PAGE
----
Fig. 4 (a) Effective refractive index, (b) bending loss per unit length [dB/mm], and (c) bending loss per 90° [dB/90°] for the curved asymmetric waveguide with n2 = 1.47, W = 5μm and λ0 = 1.55μm.
shows the calculated propagation characteristics of the curved asymmetric waveguides as a function of R. Three asymmetric waveguides with n1 = 1.467, 1.468, and 1.469 have been considered with fixed n2 = 1.47 and t = 20 nm. For references, two symmetric waveguides (n1 = n2 = 1.47) with two different thicknesses (t = 20, 30 nm) also have been considered.

Let us focus on the characteristics of the curved symmetric waveguides first. (See the dashed curves in Fig. 4.) The effective indices tend to increase as R decreases, which is a general tendency of the curved waveguides as explained in Ref [12

12. P. Berini and J. Lu, “Curved long-range surface plasmon-polariton waveguides,” Opt. Express 14(6), 2365–2371 (2006), http://www.opticsinfobase.org/abstract.cfm?URI=oe-14-6-2365. [CrossRef] [PubMed]

]: when one assumes the mode propagates along curve corresponding to a specific angle, φ, effective index must increase if the phase along the r = R is to be the same as the phase of the center of mode. The bending loss, which includes both the propagation loss and the radiation loss due to bending, also shows a similar tendency as in Ref [12

12. P. Berini and J. Lu, “Curved long-range surface plasmon-polariton waveguides,” Opt. Express 14(6), 2365–2371 (2006), http://www.opticsinfobase.org/abstract.cfm?URI=oe-14-6-2365. [CrossRef] [PubMed]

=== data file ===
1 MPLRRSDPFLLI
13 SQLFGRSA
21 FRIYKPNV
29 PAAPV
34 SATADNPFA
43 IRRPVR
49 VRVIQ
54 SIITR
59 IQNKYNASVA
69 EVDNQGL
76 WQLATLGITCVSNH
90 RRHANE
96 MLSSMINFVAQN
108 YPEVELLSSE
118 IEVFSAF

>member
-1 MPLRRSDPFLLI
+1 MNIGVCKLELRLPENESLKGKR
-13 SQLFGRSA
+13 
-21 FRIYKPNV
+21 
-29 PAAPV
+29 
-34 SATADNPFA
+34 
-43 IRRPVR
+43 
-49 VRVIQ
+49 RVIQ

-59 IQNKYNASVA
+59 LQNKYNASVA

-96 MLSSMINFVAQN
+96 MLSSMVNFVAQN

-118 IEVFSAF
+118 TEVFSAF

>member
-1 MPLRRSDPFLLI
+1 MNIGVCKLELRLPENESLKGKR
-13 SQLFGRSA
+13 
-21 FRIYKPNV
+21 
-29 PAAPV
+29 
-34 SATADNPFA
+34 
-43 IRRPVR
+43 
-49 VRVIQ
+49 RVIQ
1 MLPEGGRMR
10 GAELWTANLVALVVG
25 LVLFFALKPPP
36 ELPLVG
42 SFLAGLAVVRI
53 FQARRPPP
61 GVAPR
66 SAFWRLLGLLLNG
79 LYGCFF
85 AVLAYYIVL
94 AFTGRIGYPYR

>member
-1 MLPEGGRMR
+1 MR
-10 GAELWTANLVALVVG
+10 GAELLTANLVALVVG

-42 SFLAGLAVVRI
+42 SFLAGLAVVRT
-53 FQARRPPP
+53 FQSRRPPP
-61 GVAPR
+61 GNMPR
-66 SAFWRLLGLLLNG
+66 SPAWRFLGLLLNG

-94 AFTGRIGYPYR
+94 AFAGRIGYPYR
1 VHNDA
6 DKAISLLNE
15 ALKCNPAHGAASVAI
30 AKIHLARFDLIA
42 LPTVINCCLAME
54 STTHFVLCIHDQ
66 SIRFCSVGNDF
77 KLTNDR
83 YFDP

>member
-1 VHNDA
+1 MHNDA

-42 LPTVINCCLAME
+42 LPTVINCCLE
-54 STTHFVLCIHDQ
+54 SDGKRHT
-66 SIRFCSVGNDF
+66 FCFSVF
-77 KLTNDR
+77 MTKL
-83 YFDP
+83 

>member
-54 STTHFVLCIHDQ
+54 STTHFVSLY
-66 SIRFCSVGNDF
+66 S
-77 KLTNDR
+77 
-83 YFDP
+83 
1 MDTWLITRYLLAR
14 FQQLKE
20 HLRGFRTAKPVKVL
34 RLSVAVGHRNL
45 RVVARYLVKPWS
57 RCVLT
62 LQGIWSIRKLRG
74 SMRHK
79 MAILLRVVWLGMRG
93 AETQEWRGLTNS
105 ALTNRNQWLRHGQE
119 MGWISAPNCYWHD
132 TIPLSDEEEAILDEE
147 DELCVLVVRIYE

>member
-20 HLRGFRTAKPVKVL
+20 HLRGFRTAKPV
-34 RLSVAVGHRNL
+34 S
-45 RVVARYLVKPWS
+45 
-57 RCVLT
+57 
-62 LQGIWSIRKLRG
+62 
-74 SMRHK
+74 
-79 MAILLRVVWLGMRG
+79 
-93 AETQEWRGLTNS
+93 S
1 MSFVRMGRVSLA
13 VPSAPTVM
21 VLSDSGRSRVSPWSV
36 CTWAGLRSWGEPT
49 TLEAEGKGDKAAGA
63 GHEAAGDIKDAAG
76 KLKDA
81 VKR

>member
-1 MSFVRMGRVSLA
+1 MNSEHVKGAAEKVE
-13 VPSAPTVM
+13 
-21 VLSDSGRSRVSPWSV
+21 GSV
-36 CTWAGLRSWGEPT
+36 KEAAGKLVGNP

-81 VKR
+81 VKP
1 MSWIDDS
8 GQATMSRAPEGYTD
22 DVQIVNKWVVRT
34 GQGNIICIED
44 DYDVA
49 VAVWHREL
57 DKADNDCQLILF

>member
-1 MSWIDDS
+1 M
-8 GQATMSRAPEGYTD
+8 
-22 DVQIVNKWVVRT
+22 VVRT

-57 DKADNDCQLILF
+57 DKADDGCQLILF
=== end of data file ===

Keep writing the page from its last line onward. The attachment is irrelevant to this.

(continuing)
,13

13. W.-K. Kim, W.-S. Yang, H.-M. Lee, H.-Y. Lee, M. H. Lee, and W. J. Jung, “Leaky modes of curved long-range surface plasmon-polariton waveguide,” Opt. Express 14(26), 13043–13049 (2006), http://www.opticsinfobase.org/oe/abstract.cfm?URI=oe-14-26-13043. [CrossRef] [PubMed]

]. For a large R, the propagation loss of the straight waveguide dominates so that the bending loss per unit length [dB/mm] does not change as R varies and the loss for 90° bending is proportional to R. Whereas, for a small R, the radiation loss dominates, and both the bending loss per unit length and the loss for 90° bending rapidly increase as R decreases. Therefore, there exists an optimal radius, Ropt for the minimum 90° bending loss. In Fig. 3(c) shows that the minimum 90° bending losses are 42 and 38 dB with Ropt = 30, 5 mm for t = 20, 30 nm, respectively. The thicker stripe shows better bending characteristics but it suffers from a large propagation loss in the straight waveguide. (See Fig. 2(b).) Therefore, there is trade-off between the bending performances and the propagation loss of the straight waveguide [12